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Written by: Bob Habasevich, PT on Monday, October 31, 2011 Posted in: Inpatient Rehab

On a recent visit to a hospital in Memphis, I sat next to a FedEx® pilot who was attending a training exercise.  As we spoke, I realized he was not there to learn about the newest flight regulations or technology, but rather, he was instructing the attendees in crew resource management.  I immediately thought about scheduling pilots and attendants and the incredible job it is to keep track of everyone and everything to make sure they are at the right place at the right time to get their respective jobs done.  When my new friend told me his students were physicians, I became captivated by what he was describing.

Crew Resource Management (CRM) has been around for more than twenty-five years as an evolving quality and process discipline for the aviation industry. In short, CRM is about managing human resources as a team with particular focus on human factors and human limitations, techniques of leadership and followership, and guidelines for addressing operational concerns in the face of command hierarchies and interpersonal disagreements.  Generally, CRM shifts managing a team from autocratic and individualistic styles to one that is more team based with mutual interdependence and shared responsibility.

Interdisciplinary team functioning is the backbone of all inpatient rehabilitation care models. The effectiveness of the team members’ contributions in aggregate is not only the expectation and requirement of the IRF level of care, but also the differentiation factor among rehabilitation provided in all other levels of post acute care.  And yet, IRFs struggle the most in this aspect of care delivery.  No discipline is specifically trained in team management as part of their basic education as providers.  In fact, physicians are trained to be independent thinkers, self-sufficient and individually responsible for the care they deliver.

In 2000, the Institute of Medicine made the recommendation that CRM principles of crew training should have application to healthcare delivery teams.  Since then, a merger of aviation and care delivery training principles and process control techniques has resulted in a positive impact on several areas of safety and quality concerns in healthcare:

– Wrong surgeries
– Observed-to-expected mortality ratios
– Surgical infection rates
– Surgical counts errors
– Sentinel events
– Medication errors
– Medication discrepancies
– Patient injuries
– Patient identification discrepancies

CMS has mandated that patient-team conferences must occur at least every seven days for each patient receiving IRF care. This requirement seems to place obligatory value on the management and coordination of interdisciplinary team function practiced in IRFs, but may have little or no effect on the care process or outcome of that care.  For the most part, care coordination most often happens between care givers outside of the team conference.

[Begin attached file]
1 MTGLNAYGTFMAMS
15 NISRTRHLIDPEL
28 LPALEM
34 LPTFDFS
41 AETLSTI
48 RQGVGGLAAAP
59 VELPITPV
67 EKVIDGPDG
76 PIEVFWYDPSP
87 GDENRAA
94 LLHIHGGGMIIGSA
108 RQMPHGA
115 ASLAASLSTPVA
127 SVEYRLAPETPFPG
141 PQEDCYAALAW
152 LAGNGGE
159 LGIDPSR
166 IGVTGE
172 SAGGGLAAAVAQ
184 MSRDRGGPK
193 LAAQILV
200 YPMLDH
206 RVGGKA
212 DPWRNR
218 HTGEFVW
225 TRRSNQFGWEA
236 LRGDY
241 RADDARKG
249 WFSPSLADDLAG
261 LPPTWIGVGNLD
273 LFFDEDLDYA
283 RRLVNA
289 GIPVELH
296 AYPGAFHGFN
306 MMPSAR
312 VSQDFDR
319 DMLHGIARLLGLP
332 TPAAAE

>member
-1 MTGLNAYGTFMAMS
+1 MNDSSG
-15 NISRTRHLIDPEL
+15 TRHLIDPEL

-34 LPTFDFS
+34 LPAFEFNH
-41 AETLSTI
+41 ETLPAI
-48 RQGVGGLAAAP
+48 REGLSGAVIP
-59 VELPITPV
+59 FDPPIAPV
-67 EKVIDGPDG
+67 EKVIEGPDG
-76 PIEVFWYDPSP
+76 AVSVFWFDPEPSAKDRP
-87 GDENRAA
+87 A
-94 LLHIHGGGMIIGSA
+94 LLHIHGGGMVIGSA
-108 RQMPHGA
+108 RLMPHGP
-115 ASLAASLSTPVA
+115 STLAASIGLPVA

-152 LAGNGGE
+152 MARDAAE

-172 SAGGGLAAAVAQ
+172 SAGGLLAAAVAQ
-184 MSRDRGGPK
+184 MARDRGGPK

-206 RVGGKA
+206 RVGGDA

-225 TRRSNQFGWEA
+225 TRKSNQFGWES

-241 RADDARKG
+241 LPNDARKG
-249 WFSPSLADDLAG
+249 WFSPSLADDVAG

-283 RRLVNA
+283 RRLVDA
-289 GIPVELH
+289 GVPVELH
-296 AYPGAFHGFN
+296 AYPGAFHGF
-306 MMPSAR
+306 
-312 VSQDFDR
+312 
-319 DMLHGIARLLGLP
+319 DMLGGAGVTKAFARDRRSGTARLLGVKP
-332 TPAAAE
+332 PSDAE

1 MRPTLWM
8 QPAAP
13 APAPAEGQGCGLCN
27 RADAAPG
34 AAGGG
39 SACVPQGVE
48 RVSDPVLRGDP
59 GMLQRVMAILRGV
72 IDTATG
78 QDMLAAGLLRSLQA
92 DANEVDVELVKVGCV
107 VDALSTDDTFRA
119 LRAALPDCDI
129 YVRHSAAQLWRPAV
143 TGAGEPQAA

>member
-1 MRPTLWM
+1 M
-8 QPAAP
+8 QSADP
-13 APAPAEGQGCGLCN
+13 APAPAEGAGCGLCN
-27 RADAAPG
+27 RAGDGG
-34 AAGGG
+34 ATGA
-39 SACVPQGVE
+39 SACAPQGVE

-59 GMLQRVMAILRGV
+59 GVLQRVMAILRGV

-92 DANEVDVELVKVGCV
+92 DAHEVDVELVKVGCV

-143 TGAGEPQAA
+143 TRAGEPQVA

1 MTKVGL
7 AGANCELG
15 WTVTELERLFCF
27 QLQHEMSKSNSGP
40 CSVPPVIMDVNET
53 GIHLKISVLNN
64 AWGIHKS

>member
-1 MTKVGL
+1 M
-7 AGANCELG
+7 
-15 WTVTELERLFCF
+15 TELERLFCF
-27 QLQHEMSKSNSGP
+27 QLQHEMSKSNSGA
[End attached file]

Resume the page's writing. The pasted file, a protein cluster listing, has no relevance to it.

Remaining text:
A growing trend is seen to attempt coordination of care and communications through daily stand up meeting, walking rounds and flash reports to augment the shortcomings of weekly team conferences.  These activities are effective in promoting communications, but more often, they’re held between nursing and/or other disciplines and too often without the physician.

Perhaps CRM principles have application to improving care and resource coordination in the IRF.  The practice of “briefings” before, during and after each flight presents a comparison and possible value to the interdisciplinary rehab model.  Starting with a flight plan, each crew member is asked to verify their understanding of the plan.  This practice is essential to establishing a mental model shared among the team, focusing on the objective and establishing the expectations of each member’s contribution.  The flight plan and interdisciplinary care plan can be viewed in the same context.  With focus on the plan, team member responsibilities are understood and agreed upon; brief and frequent status checks occur to measures progress against the plan.  Checklist verification shortens the reporting time in key areas. Variances to the plan or unanticipated problems are attended to immediately with corrective actions.  At all times, it’s expected that the pilot is in command and control.

CRM includes training in the acceptable ways to challenge the actions of other team members if expectations do not materialize.  These challenges are not only appropriate but also expected.  This team behavior shifts the focus away from personal attacks to the understanding that challenge is expected and demanded from all team members.

With attention to plan and objectives, briefings focus on team member performance as standards of practice, communication likewise provides team feedback where expectations are not met.

I don’t know if physicians can perform as pilots in managing their crews, but I found it very interesting that the IOM suggest they should. Today, many physicians are attending CRM training conducted by pilots and evidence shows that it’s working.

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